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The Centaur was designed, over a period of four years, to be an overdrive that works with your guitar and amp, and with the particular sound they create, rather than one that imposes its own sound. It does a better job of retaining the original tonality and response of your setup than anything else I'm aware of; in the words of Trainwreck's Ken Fischer, a guy known to have pretty good ear, "The Centaur seems to become part of your amplifier's tube circuits and doesn't feel or sound like you are using an outboard device." What you end up with, when kicking the thing in, is simply a bigger, more focused rendition of the sound your guitar and amp were giving you to start with. The Centaur is also a good deal more versatile than other overdrives. Each of its three controls - Gain, Treble, Output - has a very broad range, and this makes the unit capable of providing a variety of overdriven sounds with almost any guitar and amp; even the signal from very-low-output pickups, such as Gretsch Filtertrons or Danelectro "lipstick" pickups, can be beefed up effectively. The Gain control, in a unique approach to an age-old problem with overdrives and distortion pedals, is a dual-ganged pot ; two pots on one shaft. The first pot controls the amount of gain and distortion in the main gain stage, just as in any overdrive; the second pot, however, controls an entirely different part of the circuit, a part that optimizes the circuit's overall tonal response for whatever the main gainstage is generating in the way of level and distortion. This means that the Centaur, unlike other overdrives, doesn't limit you to a "sweet spot" distortion setting, one setting or a narrow range of settings that sound good with a particular guitar and amp. With the Centaur, the entire range of the control is usable, and your Strat, for example, will always sound like your Strat, as opposed to another Strat or any Strat, no matter how much or how little distortion you want from the unit. If you want no distortion at all, the Centaur has an operating mode that certain of my competitors have tried to imitate: clean-boost mode. At the minimum Gain setting, the circuit is in this mode and has enormous headroom - it won't clip even if you have high-output pickups and are really bearing down on the guitar. With the Treble control at noon, you have exactly the same frequency and harmonic response coming out of the unit as went in, with all the subtleties of your original sound intact. You then simply use the Output control to determine how hard you want to hit the first preamp tube in your amp with the boosted signal. Clean-boost essentially gives you an instant same-pickups-but-hotter capability, a fuller, rounder, slightly more saturated version of the sound you started with, and is perfect for players looking for singing sustain or for a sound onstage that's a little more "out front" but not necessarily more aggressive. The transparency of the Centaur's clean-boost mode is such that Ken Fischer, in evaluating it, wrote "If you like the tone of your guitar and amp just the way they are, but wish for more of the same, pumped up and more muscular, then the Centaur rates an A+ grade." This transparency did not just happen: it took almost a year of hard work before I was satisfied with the results, an amount of time and effort that, judging from their results, my competitors did not put in. The Centaur was specifically designed for use with vintage guitars and amps and with high-end modern guitars and amps, tools that players will pay dearly for simply because they deliver the goods. The better the guitar and amp it's used with, the more the Centaur will be able to show you, but it's not just for those of us with deep pockets - I get a lot of satisfaction out of hearing from players who tell me what it's done for their good-but-not-too-expensive rigs. The unit also does a nice job of making small amps sound bigger than they are - it can turn a good Princeton or Deluxe into a very serviceable gigging amp in many clubs, or into a killer recording amp that experienced players, hearing what's on the tape, are likely to guess is something considerably heftier. Recording engineers take note: this thing projects, and with the right ambient miking, you can get some pretty astounding results. As befits its sonic qualities, the Centaur is built like a tank: its enclosure is a custom aluminum casting, and all its parts are the best that money can buy - Carling double-pole/double-throw footswitch, Switchcraft jacks, CTS pots, precision resistors and capacitorsfor tonal consistency from unit to unit, ultra-high-quality circuit boards with plated-through component holes. The units are made one at a time, by hand, by the designer (myself), and things will always be done this way - it's not possible to make something like the Centaur any other way. Each unit is extensively tested before shipment, and comes with a ten year warranty to the original owner covering everything except modification or abuse. For those who care about such things, the unit is a looker as well as a player: the casting has a sculptural aspect, a very distinctive shape that's accentuated by the burnished silver finish,which makes the casting look like a hunk of solid sterling. Dark red knobs and black silkscreening are the finishing touches.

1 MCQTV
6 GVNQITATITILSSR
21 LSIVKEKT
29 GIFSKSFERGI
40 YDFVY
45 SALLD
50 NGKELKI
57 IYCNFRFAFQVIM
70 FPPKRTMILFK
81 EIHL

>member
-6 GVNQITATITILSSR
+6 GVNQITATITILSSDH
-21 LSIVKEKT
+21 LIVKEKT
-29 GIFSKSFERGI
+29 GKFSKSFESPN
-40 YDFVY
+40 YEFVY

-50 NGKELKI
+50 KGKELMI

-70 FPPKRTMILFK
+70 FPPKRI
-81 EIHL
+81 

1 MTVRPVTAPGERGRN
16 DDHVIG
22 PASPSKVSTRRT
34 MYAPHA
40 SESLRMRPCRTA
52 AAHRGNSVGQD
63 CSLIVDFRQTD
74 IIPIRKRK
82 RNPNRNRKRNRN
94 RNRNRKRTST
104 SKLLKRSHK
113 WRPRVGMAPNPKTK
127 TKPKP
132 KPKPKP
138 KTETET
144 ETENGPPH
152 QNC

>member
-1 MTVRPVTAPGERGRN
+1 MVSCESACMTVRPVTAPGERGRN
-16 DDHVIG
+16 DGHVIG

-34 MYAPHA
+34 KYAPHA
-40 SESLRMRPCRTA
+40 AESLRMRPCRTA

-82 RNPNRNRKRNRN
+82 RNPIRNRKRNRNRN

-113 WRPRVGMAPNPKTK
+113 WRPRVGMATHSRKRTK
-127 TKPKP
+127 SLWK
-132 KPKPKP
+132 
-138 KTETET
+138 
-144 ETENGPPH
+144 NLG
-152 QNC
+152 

The Klon is priced at $344 including shipping


LINK: http://www.klon-siberia.com/

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Both of those sound so nice to me.


ESPECIALLY the Time Machine "Bluesy" clip. That was so clean, it was cuh-razy. I will definitely get one whenever I have spare cash (read: never).

"My two Fender Basses, I just call them "Lesbos" because of the time they spend together in the closet."-Durockrolly


This has been a Maisie production. (Directed in part by Spiderman)